Rob Ford is still running against his predecessor—only this time, it’s himself

Rob Ford is still running against his predecessor—only this time, it’s himself

(Image: CTV/Screengrab) (Image: CTV/Screengrab)

Thanks to an equipment malfunction, mayor Rob Ford was an hour late for a $100-a-ticket luncheon speech before the Economic Club of Canada. “I want to thank the Economic Club of Canada for hosting today’s event and getting me locked in the elevator for 45 minutes,” he said once he took the podium before a room full of businesspeople who had already moved on to dessert.

What followed was the first formal policy address of Ford’s 2014 mayoral campaign, which officially began on January 2, when he registered as a candidate. The one and only remarkable thing about the speech was that most of the substantive parts of it could have been delivered during the 2010 race. Four years later, Ford is still running against David Miller.

Amid a long litany of questionable economic claims, Ford identified a few issues he sees as being critical to the 2014 mayoral campaign: instituting private garbage collection, replacing planned LRT lines with new subways, phasing out the Land Transfer Tax, preserving the Gardiner Expressway and constraining property-tax increases. Without exception, these are issues he ran on in 2010.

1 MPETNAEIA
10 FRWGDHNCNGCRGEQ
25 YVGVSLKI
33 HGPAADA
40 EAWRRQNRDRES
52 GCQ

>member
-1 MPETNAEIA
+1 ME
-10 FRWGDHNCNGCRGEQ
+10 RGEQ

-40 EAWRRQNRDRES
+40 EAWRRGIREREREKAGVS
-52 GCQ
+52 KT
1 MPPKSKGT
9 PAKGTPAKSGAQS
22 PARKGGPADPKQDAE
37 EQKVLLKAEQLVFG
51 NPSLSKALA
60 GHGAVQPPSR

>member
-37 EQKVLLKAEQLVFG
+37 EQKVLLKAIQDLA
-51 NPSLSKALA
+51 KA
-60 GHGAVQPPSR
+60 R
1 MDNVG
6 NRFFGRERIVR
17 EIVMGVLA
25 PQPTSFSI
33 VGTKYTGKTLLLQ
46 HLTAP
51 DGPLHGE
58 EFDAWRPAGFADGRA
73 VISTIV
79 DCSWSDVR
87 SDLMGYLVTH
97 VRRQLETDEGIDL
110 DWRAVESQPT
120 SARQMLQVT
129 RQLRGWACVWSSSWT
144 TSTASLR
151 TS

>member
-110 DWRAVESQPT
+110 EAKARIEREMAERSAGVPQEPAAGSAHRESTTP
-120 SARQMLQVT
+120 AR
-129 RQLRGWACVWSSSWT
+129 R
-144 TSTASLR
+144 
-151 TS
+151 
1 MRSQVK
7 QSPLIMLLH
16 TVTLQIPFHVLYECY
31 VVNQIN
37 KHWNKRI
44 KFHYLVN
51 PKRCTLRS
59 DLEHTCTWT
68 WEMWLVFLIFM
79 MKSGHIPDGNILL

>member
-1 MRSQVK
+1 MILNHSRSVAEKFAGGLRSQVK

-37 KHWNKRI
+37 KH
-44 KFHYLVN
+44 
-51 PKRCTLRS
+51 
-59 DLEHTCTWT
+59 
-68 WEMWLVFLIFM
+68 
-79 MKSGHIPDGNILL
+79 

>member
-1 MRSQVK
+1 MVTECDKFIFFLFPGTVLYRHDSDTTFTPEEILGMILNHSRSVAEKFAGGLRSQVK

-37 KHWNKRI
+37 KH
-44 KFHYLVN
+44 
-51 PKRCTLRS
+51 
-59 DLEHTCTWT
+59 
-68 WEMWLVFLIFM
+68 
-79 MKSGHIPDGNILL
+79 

Ford also claimed to have achieved “90 per cent of what I said I was going to do.” Which was a curious thing to say, considering the fact that he’d just finished reiterating last term’s to-do list. What’s more, in this fledgling campaign, he has no predecessor to run against. The reason these things haven’t been accomplished isn’t that some free-spending lefty was too busy going to cocktail parties to get them taken care of. They haven’t been done because Ford himself hasn’t found a way to get them done.

During his 15-minute speech, Ford also took some time to lambaste his executive committee for approving a 2.23 per cent property-tax hike at a meeting on Wednesday. “Councillors are already going back to their old ways,” he said, suggesting that council’s decision to strip him of some of his mayoral powers was part of a ploy to return the city to its allegedly out-of-control, pre-Ford spending habits. Except, as at least one of Ford’s rivals on council has pointed out, the city’s 2014 budget was crafted under Ford’s leadership, well before he lost his powers.

Without an enemy to blame, Ford appears to be stuck on repeat.